I am from the United Kingdom and married to a Vietnamese. Our wedding was organized in Vietnam with presence of my wife’s family members though our marriage has not yet been officially registered. We have a five-year-old child. During my time in Vietnam, we bought two apartments, one for our residence and the other for lease, which both bear my wife’s name in land use rights and house ownership certificates. Regretfully, for some reasons we do not want to live together anymore. Can you explain whether I will be entitled to some part of our common property shared and child custody upon our separation?
According to Vietnam’s Law on Marriage and Family, a man and a woman eligible for getting married who cohabit as husband and wife without registering their marriage have no spousal rights and obligations. Their rights and obligations toward their children, property, obligations and contracts between them will be settled as follows:
- Property relations, obligations and contracts between a man and a woman cohabiting as husband and wife without marriage registration will be settled under an agreement between them. In case there is no such agreement, these relations, obligations and contracts will be settled in accordance with the Civil Code and other relevant laws.
- The settlement of property relations must ensure lawful rights and interests of women and children. Housework and other related work to maintain the cohabitation will be regarded as income-generating labor.
Under the 2015 Civil Code, co-owners jointly manage their common property on the principle of unanimity, unless otherwise agreed upon or otherwise prescribed by law.
Each co-owner of property under common ownership by share has the right to utilize, and enjoy yields and profits from, the common property corresponding to his/her share in the ownership rights, unless otherwise agreed upon or otherwise prescribed by law.
Owners of property under common ownership by integration have equal rights to utilize, and enjoy yields and profits from, the common property, unless otherwise agreed upon.
The division of property under common ownership is prescribed as follows:
“1. In case of divisible common ownership, each co-owner has the right to request the division of the common property; if the status of common ownership must be maintained within a specified time limit as agreed upon by the co-owners or prescribed by law, each co-owner has the right to request the division of the common property only upon the expiration of that time limit; where the common property cannot be divided in kind, the co-owner who requests the division of the property has the right to sell his share in the ownership rights, unless otherwise agreed upon by the co-owners.
2. In case a person requests one of the co-owners to fulfill his/her obligation and the latter owns no private property or the value of his/her private property is insufficient for making the payment, the former has the right to request the division of the common property and participate in such division, unless otherwise prescribed by law.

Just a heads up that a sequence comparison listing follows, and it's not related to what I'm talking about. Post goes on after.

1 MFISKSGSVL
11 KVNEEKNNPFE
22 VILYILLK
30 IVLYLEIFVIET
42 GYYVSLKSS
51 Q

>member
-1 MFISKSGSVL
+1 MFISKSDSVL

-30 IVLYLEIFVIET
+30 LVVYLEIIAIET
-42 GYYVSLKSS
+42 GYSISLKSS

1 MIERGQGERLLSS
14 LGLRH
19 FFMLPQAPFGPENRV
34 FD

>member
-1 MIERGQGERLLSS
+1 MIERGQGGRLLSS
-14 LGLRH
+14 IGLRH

If a share in the ownership rights cannot be divided in kind or such division is opposed by the other co-owners, the obligee has the right to request the obligor to sell the latter’s share in the ownership rights for performing his/her payment obligation.”
In your case, you and your wife moved in together to cohabit as husband and wife without registering your marriage. Therefore, your common property will be divided under an agreement between you and your wife or will be settled in accordance with the Civil Code. To be eligible for this, you have to prove that the common property items, e.g. the two apartments, were bought by the shared money of you and your wife during your time living together. If such can be proved, you will have the right to request the division of these property items despite the fact that they bear your wife’s name. You may also own the apartment(s) if permitted by Vietnamese law to own residential houses in Vietnam.
You should be aware that the settlement of property relations must ensure lawful rights and interests of women and children after separation.
Regarding the child custody right in case parents have not registered their marriage, it is prescribed in the Law on Marriage and Family that children who are born regardless of their parents’ marital status should be cared for, raised and educated by their parents, married or unmarried, who no longer cohabit as husband and wife and who have equal rights and obligations to do so.
You and your wife may reach agreement on who will personally raise the child and on your and her obligations and rights toward the child after separation. If you and your wife cannot reach agreement, the court will appoint you or your wife to personally raise the child, taking into account the child’s legitimate interests.
The parent who does not personally raise the child must respect the child’s right to live with the parent who personally raises him, has the alimony obligation and has the right and obligation to regularly visit the child.- (VLLF)